[This entry originally appeared on Clare Lynch’s blog, goodcopybadcopy]
The one thing you can say about corporate types is that they’re not commitmentphobes.
In fact, it seems that every other company is committed to something – whether it’s quality, excellence, innovation, success or, in the case of PepsiCo, “Performance with a Purpose”.
What’s clever about the “C” word is that it’s a pledge about where you’d like to be, not a statement of where you are. To the delight of your Legal & Compliance team, it has an element of postponement that gets you off the hook from actually being what you claim to be.
Actually, the commitment cliché has become such a staple of the corporate lexicon that I don’t think people really know they’re doing it. I urge you to think twice next time you’re tempted to pledge your to commitment to some spurious corporate value.
Below are my top three offenders – do you recognise your company here?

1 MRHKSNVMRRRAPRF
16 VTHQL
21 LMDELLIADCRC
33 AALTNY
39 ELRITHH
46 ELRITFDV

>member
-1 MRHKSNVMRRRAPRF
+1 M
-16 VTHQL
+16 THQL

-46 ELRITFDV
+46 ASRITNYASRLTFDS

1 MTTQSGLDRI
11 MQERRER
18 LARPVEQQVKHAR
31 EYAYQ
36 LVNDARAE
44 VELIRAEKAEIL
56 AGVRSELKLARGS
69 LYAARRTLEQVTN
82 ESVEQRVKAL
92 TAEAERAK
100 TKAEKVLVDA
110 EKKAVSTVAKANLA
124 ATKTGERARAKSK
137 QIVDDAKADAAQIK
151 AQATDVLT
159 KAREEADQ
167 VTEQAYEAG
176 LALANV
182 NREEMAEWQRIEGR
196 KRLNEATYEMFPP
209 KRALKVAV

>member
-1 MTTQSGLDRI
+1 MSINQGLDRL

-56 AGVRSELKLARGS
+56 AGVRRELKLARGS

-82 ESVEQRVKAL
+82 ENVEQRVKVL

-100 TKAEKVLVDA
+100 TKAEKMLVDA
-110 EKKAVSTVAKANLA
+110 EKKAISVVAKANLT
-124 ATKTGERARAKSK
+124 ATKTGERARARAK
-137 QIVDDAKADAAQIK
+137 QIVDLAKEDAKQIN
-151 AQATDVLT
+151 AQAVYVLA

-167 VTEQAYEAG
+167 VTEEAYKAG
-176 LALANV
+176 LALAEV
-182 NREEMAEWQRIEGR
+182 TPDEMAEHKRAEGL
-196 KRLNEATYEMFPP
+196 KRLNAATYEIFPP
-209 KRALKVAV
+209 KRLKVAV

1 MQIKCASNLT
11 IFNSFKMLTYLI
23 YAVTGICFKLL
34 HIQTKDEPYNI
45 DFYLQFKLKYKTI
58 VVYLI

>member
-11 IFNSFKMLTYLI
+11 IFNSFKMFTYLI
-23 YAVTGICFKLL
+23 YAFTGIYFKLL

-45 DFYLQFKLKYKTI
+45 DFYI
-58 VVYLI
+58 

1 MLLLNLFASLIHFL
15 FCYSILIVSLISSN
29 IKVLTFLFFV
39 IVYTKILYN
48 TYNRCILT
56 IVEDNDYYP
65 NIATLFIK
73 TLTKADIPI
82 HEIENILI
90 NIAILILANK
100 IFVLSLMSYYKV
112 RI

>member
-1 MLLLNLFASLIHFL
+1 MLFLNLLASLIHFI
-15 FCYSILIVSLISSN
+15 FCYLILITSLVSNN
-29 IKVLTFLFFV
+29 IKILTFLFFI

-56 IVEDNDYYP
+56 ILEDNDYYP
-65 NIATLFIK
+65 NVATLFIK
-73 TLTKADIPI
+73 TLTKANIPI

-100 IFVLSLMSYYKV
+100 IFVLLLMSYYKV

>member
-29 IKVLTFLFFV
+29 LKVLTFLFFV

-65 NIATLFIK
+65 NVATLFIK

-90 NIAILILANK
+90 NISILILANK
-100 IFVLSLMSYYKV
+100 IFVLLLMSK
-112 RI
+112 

We’re committed to diversity
(If your Legal & Compliance colleagues are particularly twitchy, insert another layer of prevarication into the formula by saying “we’re committed to valuing diversity”).
Sounds like you mean: These days, we employ people from every Oxbridge college – even that one founded in the seventies that allows its students to walk on the grass in the college gardens (how outré!). After all, someone’s got to do the grunt work around here – you don’t seal a multi-billion M&A deal without having talent you can trust with the strip-club bookings.
Better to say: Everyone’s welcome!
We’re committed to transparency
Sounds like you mean: Yeah, well. Once we’ve quietly paid off that employee who we suspect had dinner with a senior member of the SEC last night. And cleansed our balance sheet of all those NASTIs (Non-profitable, Acronym-Steeped Toxic Investments) that we invented during a drunken game of strip Scrabble at that offsite in Hawaii in 2004 (happy days!). Oh, and the SZICs (Special Zombie Investment Companies) that we created to mop up the NASTIs even our clients wouldn’t buy don’t count, right?
Better to say: We’ve got nothing to hide.
We’re committed to customer satisfaction
Sounds like you mean: The only one who’s likely to be committed around here is the customer driven to the brink of insanity by endless tinny repetitions of the first 16 bars of Morning Mood, punctuated by the chirpily voiced assurance that “your call is important to us”.
Better to say: How can I help?